Giles asserts that his case should receive judicial review because the issue involves the application of N.J.S.A. 27:25-15.1c to the undisputed material facts that are not within the special expertise of the agency. He cites to Roberts v. Div. of State Police, 191 N.J. 516, 523 (2007), where the Supreme Court ruled that the exhaustion of administrative remedies rule did not apply to the appeal by State Police Officer Roberts of the disciplinary charges filed against him. In a footnote, the Supreme Court noted that [t]he State Police moved to dismiss the matter on the ground that Roberts had failed to exhaust his administrative remedies. The State Police argued that, in light of the fact that Roberts had not challenged the disciplinary action through the requisite administrative channels, there was no final agency decision that the Appellate Division could review. We rejected that assertion, pointing out that because the issue presented was a question of law, exhaustion doctrine did not apply. [Roberts, supra, 191 N.J. at 520 n.2, (citing Roberts v. Div. of State Police, 386 N.J. Super. 546, 550-51 (App. Div. 2006)).]

Our reason for rejecting the State Police's argument was, however, because the invocation of the exhaustion of administrative remedies rule "would serve no useful purpose [there]." Roberts, supra, 386 N.J. Super. at 550. We stated:

Documents submitted on Roberts' behalf demonstrate that the State Police have declined to address the implementation of the [statute] administratively at contractual proceedings held to review grievance appeals of written reprimands, and have instead "defer[red] to the judicial forums" such statutory interpretation issues. In this circumstance, we find a remand to permit further administrative consideration of this issue would be fruitless. Where administrative "remedies are futile, illusory or vain, elemental considerations of justice will dictate that the courts reject their invocation as a barrier to judicial relief" against allegedly arbitrary or illegal action.

[Id. at 551 (emphasis added) (citing Naylor v. Harkins, 11 N.J. 435, 444 (1953)).]

Unlike Roberts, the facts here are clearly distinguishable. The record is devoid of any evidence that NJTPD has refused to address the matter administratively, nor is there evidence that Giles has attempted to exhaust his administrative remedies by appealing to the NJTPD, or bringing the matter before the department's hearing officer. Additionally, none of the exceptions to the general rule applies. See Triano, supra, 306 N.J. Super. at 121-22.


Although the trial judge was of the view he did not have jurisdiction to decide the matter, he ruled that in the event the trial court had jurisdiction to hear the case, the plaintiff did not satisfy the standard for equitable relief under Crowe, supra, 90 N.J. at 132-34. The standard under Crowe requires the applicant to demonstrate that (1) court action is necessary to prevent irreparable harm, generally considered to be so if it cannot be redressed adequately by money damages; (2) the legal right underlying the application is unsettled; (3) there is a reasonable probability of ultimate success on the merits, although mere doubt as to the validity of the claim is an insufficient basis to entertain the application; and (4) the relative hardships to the parties favor granting or denying relief. Crowe, supra, 90 N.J. 126 at 132-34. We agree with the trial judge's denial of Giles' application for preliminary, permanent and declaratory relief.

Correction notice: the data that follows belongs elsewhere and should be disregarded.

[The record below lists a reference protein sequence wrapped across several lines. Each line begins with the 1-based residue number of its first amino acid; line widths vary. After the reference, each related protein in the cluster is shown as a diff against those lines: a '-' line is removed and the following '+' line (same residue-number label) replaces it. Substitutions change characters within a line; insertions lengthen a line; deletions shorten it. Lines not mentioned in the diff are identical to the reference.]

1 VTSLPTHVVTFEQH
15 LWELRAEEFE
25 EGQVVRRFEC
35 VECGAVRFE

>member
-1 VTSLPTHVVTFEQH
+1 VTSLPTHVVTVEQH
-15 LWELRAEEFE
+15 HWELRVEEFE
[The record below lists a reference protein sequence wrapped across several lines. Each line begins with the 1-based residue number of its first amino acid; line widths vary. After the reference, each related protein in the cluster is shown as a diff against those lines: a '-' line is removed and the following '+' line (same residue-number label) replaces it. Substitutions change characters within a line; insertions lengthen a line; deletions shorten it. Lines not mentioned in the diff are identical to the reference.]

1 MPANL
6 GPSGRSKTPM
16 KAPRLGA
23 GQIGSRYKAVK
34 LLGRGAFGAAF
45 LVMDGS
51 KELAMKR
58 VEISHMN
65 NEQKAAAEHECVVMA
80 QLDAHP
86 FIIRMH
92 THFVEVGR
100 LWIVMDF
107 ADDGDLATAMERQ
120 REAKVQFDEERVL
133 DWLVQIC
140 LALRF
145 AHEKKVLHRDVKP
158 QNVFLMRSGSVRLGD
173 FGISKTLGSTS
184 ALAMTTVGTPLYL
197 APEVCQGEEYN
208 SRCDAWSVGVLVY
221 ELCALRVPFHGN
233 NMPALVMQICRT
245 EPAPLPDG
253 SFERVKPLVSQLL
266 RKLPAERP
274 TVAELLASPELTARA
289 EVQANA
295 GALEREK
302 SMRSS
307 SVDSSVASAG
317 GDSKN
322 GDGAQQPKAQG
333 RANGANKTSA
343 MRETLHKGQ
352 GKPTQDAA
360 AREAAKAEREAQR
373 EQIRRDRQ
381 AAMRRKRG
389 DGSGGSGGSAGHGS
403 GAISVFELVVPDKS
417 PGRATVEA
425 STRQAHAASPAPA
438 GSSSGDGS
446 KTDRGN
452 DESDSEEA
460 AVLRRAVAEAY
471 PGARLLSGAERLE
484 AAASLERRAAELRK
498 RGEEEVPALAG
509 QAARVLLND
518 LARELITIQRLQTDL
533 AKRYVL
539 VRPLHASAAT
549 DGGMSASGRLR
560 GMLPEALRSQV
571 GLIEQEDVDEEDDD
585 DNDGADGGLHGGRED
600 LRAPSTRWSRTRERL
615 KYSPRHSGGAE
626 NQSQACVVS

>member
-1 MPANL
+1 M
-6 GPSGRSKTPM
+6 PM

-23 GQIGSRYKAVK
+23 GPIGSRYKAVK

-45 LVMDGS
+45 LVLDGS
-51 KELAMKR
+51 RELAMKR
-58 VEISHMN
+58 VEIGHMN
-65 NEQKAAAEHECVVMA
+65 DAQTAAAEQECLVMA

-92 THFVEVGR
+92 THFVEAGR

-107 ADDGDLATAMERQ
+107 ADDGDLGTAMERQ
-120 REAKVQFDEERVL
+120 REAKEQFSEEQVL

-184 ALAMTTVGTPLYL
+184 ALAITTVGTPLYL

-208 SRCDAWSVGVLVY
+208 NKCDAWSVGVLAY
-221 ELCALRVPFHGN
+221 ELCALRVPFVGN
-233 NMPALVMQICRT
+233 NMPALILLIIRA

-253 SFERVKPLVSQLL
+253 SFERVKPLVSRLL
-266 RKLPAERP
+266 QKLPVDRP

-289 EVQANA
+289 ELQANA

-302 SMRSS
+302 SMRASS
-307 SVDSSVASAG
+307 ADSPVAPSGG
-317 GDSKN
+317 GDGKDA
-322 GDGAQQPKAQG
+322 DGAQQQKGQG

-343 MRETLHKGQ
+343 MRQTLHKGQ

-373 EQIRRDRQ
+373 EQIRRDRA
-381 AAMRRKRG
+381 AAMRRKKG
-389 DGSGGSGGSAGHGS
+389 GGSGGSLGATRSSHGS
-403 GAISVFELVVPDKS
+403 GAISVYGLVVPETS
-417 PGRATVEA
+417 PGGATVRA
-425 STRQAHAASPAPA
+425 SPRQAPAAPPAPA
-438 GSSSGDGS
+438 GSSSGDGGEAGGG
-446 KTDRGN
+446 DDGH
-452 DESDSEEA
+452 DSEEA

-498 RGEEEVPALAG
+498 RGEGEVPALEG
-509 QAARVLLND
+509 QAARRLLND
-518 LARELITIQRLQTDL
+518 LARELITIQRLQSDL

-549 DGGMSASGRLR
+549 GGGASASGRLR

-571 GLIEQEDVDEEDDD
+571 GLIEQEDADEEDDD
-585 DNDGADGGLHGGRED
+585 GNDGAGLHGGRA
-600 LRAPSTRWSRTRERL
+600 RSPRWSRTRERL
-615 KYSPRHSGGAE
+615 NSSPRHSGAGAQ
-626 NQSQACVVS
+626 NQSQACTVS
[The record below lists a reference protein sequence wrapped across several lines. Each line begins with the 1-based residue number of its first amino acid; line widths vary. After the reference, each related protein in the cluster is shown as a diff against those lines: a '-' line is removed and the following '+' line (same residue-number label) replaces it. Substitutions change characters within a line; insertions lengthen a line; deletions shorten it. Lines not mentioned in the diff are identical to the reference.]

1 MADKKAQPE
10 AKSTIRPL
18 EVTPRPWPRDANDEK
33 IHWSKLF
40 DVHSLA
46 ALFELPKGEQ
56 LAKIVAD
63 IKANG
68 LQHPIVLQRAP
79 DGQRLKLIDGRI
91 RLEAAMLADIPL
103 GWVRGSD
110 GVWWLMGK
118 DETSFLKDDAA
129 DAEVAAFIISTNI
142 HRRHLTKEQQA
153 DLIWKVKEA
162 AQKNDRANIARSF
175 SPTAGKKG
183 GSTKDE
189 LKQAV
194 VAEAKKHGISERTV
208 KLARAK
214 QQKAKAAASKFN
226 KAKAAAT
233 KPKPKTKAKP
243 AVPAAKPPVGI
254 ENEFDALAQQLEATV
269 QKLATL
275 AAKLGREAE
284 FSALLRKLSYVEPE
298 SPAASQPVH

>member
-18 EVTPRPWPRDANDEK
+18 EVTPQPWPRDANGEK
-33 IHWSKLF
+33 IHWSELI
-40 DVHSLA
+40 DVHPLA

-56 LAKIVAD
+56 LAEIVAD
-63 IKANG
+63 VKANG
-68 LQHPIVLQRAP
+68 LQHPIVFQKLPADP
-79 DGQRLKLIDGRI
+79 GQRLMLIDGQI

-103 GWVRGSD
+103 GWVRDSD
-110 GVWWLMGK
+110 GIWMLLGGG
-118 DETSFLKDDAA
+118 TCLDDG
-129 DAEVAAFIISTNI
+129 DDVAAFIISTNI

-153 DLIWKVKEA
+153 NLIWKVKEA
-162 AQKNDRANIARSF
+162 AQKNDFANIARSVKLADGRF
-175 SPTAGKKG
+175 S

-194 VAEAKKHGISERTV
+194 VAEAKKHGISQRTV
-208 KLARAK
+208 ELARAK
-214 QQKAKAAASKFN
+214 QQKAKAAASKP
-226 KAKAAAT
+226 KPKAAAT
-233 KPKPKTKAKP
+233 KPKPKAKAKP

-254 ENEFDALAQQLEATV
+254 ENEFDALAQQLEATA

At the heart of Giles' application for relief is his assertion that the charge was not filed in compliance with the forty-five day rule prescribed by N.J.S.A. 27:25-15.1c.

The statute provides:

A person shall not be removed from employment or a position as a police officer of the New Jersey Transit Police Department pursuant to section 2 of P.L.1989, c. 291 (C.27:25-15.1), or suspended, fined or reduced in rank for a violation of the internal rules and regulations established for the conduct of employees of the New Jersey Transit Police Department, unless a complaint charging a violation of those rules and regulations is filed no later than the 45th day after the date on which the person filing the complaint obtained sufficient information to file the matter upon which the complaint is based. A failure to comply with this section shall require a dismissal of the complaint. The 45-day time limit shall not apply if an investigation of a police officer for a violation of the internal rules and regulations of the New Jersey Transit Police Department is included directly or indirectly within a concurrent investigation of that officer for a violation of the criminal laws of this State; the 45-day limit shall begin on the day after the disposition of the criminal investigation. The 45-day requirement in this section for the filing of a complaint against a police officer of the New Jersey Transit Police Department shall not apply to a filing of a complaint by a private individual. [N.J.S.A. 27:25-15.1c (emphasis added).]

In discussing the forty-five day provision in the statute governing disciplinary actions against state troopers, a provision that contains language similar to the statute governing NJTPD, the Supreme Court in Roberts held that "it is not the happening of the event giving rise to discipline that starts the clock for purposes of evaluating timeliness, but the receipt of 'sufficient information' by the one who is authorized to file the charge that is significant." Roberts, supra, 191 N.J. at 524 (citing N.J.S.A. 53:1-33). Receipt of the investigatory report by the person who has the authority to file a charge satisfies the statutory requirement of the receipt of sufficient information. Id. at 524 (citations omitted).